Our natural experiment study unfolded during the pilot phase of GCO implementation (a period when small but increasing uptake occurred). This limited our sample size of GCO users, and in combination with the characteristics of the internet-based service (eg, no verification of client identifiers used, promotion to hard-to-reach populations), precluded using conventional experimental methodologies or sampling techniques (eg, cohort studies, registry-based or population-based sampling). However, by using a concurrently recruited sample from an STI clinic where GCO had been promoted, we aimed to improve the comparability of these samples. We did find differences in recruitment outcomes between GCO and clinic client samples that may have affected our findings in unknown ways. Volunteer bias may have influenced the findings as GCO clients might have been more motivated than clinic testers to respond to the survey after experiencing satisfaction with the reduction of testing barriers. Experiencing a positive or negative STBBI test result could also influence survey participation; however, while GCO and clinic clients consenting and not consenting to be contacted by research did not differ by positivity rate, we were unable to compare positivity rates between participants and non-participants. Furthermore, the STI clinic clients were recruited from a low-threshold service where clients can test without using their real name, which may have conservatively minimised differences in experiences of testing barriers between the two groups (in this same survey, 80% of clinic clients were very satisfied with their testing experience (data not shown)). We also acknowledge that of necessity to survey GCO clients, our study involved a web-based survey which required sufficient digital literacy to complete; this may have limited our ability to detect differences in technological skills and access.26 As others have noted, the rigorous evaluation of digital health interventions is difficult and multimethod, interdisciplinary research approaches are recommended. This study is one part of our larger multimethod programme of research to evaluate the impact of GCO, including conducting interviews with GCO users, and community surveys of GBMSM in Vancouver that may help to further validate these findings.7
As client characteristics, test outcomes and follow-up may differ between testing settings, this study fills an identified critical gap—the lack of comparison between users of internet-based STBBI testing programmes and users of existing face-to-face testing services.28 Few comparative studies of users and non-users of internet-based testing programmes have been performed. Studies of a registry-based online chlamydia screening programme in the Netherlands compared users with non-users, finding non-users to have different demographic characteristics, to be less sexually active, have lower perceived risk of infection and lack privacy to check results at home.29 30 A Swedish study surveyed users of an online testing service and users of other web portals, finding similar rates of internet use.31 Finally, a US study found higher chlamydia positivity among women accessing self-collection kits online compared with women visiting family planning clinics.32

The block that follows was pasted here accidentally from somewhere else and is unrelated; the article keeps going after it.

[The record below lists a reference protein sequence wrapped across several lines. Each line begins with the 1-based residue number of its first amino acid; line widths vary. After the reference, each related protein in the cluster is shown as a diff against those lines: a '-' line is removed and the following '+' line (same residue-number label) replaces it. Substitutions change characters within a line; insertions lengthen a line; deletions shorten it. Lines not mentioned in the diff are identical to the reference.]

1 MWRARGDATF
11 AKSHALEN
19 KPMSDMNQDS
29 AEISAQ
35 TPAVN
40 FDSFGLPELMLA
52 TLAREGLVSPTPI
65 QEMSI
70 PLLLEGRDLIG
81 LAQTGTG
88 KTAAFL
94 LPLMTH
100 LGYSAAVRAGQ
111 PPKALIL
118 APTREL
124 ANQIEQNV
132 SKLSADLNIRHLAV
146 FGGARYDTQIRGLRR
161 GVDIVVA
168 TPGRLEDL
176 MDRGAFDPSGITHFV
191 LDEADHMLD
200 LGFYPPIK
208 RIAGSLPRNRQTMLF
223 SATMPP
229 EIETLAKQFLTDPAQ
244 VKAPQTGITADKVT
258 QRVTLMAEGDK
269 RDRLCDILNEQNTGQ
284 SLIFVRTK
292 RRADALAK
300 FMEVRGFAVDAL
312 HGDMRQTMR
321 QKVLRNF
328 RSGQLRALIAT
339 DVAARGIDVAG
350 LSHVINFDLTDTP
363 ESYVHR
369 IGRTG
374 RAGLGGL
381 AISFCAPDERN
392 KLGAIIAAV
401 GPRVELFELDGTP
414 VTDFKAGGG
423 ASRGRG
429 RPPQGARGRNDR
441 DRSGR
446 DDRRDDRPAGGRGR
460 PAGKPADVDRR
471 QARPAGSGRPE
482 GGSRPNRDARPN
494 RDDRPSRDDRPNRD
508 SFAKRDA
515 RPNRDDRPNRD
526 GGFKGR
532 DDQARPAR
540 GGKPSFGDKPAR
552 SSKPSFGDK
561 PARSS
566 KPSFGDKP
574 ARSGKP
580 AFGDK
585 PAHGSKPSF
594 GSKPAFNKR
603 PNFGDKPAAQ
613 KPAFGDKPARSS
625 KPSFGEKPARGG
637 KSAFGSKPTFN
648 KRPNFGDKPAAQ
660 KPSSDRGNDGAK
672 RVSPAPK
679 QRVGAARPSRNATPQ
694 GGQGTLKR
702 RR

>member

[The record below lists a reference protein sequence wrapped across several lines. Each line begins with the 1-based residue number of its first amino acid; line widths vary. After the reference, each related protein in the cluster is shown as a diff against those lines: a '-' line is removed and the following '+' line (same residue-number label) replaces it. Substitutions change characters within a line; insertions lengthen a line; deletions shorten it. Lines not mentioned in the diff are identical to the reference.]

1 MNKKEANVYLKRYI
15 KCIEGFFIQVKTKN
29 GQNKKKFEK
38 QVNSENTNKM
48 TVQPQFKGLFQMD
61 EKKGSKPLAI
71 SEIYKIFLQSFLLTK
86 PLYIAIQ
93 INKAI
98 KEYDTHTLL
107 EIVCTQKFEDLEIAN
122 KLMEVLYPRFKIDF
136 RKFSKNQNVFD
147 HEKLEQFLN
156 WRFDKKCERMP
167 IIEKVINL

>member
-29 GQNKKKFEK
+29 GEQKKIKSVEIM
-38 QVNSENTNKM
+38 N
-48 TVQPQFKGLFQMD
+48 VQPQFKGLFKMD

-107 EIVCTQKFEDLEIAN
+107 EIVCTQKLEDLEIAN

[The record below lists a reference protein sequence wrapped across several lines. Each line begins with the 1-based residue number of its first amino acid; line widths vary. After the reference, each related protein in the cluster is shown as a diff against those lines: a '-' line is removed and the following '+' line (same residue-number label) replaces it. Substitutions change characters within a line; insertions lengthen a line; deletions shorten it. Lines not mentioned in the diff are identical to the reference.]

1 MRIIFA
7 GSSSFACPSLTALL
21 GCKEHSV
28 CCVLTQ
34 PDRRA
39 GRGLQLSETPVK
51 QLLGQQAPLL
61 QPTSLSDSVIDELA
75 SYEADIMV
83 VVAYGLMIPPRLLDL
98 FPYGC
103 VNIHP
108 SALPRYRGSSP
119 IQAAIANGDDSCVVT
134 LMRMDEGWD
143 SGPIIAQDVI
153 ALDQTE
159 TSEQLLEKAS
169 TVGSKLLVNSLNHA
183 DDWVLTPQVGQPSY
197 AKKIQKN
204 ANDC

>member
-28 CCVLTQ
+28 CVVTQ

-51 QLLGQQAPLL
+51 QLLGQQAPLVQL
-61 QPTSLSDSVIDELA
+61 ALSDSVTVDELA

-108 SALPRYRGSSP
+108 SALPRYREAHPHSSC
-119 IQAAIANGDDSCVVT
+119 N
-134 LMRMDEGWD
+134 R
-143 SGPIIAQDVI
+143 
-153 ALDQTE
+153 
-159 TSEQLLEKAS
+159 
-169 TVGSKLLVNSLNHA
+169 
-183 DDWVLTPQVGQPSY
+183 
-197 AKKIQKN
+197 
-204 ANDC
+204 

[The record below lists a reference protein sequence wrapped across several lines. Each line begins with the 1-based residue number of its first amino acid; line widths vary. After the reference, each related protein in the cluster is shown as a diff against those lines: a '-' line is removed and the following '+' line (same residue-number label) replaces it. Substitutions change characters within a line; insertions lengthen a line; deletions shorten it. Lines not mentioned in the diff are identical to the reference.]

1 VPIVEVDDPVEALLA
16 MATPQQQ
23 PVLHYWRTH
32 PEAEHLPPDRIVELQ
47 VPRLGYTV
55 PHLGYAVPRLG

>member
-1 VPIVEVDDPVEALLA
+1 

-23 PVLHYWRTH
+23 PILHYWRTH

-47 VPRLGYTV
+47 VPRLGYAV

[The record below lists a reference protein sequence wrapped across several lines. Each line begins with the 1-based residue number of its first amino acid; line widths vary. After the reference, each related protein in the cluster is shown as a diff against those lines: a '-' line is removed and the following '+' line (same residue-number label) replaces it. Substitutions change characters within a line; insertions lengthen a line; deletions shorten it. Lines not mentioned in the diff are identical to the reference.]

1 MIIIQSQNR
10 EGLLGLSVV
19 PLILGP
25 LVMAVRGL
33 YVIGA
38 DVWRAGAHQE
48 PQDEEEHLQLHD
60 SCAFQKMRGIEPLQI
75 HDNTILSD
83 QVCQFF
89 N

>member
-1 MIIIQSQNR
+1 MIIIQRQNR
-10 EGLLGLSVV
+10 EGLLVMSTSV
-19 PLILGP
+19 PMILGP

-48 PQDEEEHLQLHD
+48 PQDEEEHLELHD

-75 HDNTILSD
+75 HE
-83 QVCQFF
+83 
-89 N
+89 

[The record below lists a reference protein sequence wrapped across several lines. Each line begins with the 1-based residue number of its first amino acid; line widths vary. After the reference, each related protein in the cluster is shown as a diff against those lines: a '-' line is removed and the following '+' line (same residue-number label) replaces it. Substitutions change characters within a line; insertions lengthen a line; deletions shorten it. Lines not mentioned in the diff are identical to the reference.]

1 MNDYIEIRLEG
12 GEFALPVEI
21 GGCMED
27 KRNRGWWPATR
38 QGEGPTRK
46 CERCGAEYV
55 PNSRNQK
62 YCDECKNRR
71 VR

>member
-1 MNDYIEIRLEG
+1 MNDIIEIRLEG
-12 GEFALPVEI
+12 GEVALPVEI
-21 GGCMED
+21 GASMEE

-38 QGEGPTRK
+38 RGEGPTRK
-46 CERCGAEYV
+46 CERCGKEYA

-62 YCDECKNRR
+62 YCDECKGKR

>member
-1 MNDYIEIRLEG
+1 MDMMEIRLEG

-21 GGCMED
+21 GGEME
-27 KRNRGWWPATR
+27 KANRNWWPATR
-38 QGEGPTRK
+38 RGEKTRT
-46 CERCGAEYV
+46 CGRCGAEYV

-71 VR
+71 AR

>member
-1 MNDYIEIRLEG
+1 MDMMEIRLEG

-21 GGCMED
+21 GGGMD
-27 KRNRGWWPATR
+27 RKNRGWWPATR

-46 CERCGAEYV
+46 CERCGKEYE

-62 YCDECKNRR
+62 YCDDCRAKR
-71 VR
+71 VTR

Overall, our findings suggest that internet-based STBBI testing services such as GCO may be of benefit to individuals experiencing barriers to accessing STBBI testing, without exacerbating existing inequities in testing access. Our findings are likely generalisable to internet-based testing programmes involving specimen submission at a laboratory in urban areas with accessible, low-threshold clinic-based testing services. The clinic-based testing barriers reported by GCO clients in our study could be addressed by expanded availability of testing services. However, other reported barriers such as discomfort discussing sexual history, fear of judgement and embarrassment with testing reflect broader system issues such as stigma or the appropriateness and safety of clinical services. These barriers are not easily addressed and require long-term societal and structural changes, demonstrating the potential importance of internet-based STBBI testing programmes on increasing test uptake. These findings provide the initial steps towards understanding the potential contribution of internet-based STBBI testing services as part of a spectrum of testing services needed to provide quality sexual healthcare across diverse client groups.33 Further comparative research in different settings, populations and with different types of internet-based testing programmes such as home self-collection or self-testing kits is needed.
The role of internet-based STI testing services on reducing inequities in testing access in comparison to clinic-based services has not been well understood to date.
GetCheckedOnline.com (GCO) is a comprehensive internet-based STI testing service where clients print a lab form and submit specimens at a private laboratory, getting results online or by phone.
Clients of GCO were more likely than STI clinic clients to report past difficulties in testing access (eg, long wait times) and interactions with providers (eg, discomfort with discussing sexual history).
In an urban setting, use of internet-based testing services may not be patterned on social gradients, technological access or literacy.
Further research on the role played by internet-based STI testing services is needed, particularly in suburban, rural and remote areas where clinical testing services may be less accessible.
The authors acknowledge the contributions of Dr Robert Balshaw and Mark Bondyra at BCCDC for their advice on statistical analysis and implementation of recruitment strategies, respectively. They also like to acknowledge the contributions of Cathy Chabot and Anna Carson, Youth Sexual Health Team, University of British Columbia in developing the survey instrument.
Handling editor Jackie A Cassell
Contributors MG led all aspects of this study and manuscript preparation. MG, KT, TS, DH, CKF, GO and JS contributed to overall study design, analysis and interpretation of study findings. PK, MK and CB are knowledge users and contributed to interpretation of study findings. All authors have reviewed and contributed to the submitted manuscript.
Funding Funding for this study was provided by the Canadian Institutes of Health Research (grants PHE-114129, PHE-318068) which played no other role in this study.
Competing interests MK has received contract or grant funding to his institution from Roche, Merck, Hologic, Boehringer Ingelheim, and Siemens that was unrelated to this work.
Ethics approval University of British Columbia Research Ethics Board (number H11-01168).
Provenance and peer review Not commissioned; externally peer reviewed.
Correction notice This paper has been amended since it was published Online First. There was an error in Figure 2 and this has been replaced with an updated version.
If you wish to reuse any or all of this article please use the link below which will take you to the Copyright Clearance Center’s RightsLink service. You will be able to get a quick price and instant permission to reuse the content in many different ways.